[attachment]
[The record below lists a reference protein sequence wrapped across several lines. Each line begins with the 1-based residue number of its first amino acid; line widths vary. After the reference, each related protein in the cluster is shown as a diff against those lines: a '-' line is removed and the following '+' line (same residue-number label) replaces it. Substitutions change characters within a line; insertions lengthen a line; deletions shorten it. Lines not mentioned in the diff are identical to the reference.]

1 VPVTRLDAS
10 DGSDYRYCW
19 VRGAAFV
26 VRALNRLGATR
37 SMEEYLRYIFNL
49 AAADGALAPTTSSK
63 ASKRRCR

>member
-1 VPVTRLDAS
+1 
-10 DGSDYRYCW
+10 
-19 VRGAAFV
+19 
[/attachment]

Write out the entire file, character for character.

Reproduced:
[The record below lists a reference protein sequence wrapped across several lines. Each line begins with the 1-based residue number of its first amino acid; line widths vary. After the reference, each related protein in the cluster is shown as a diff against those lines: a '-' line is removed and the following '+' line (same residue-number label) replaces it. Substitutions change characters within a line; insertions lengthen a line; deletions shorten it. Lines not mentioned in the diff are identical to the reference.]

1 VPVTRLDAS
10 DGSDYRYCW
19 VRGAAFV
26 VRALNRLGATR
37 SMEEYLRYIFNL
49 AAADGALAPTTSSK
63 ASKRRCR

>member
-1 VPVTRLDAS
+1 
-10 DGSDYRYCW
+10 
-19 VRGAAFV
+19 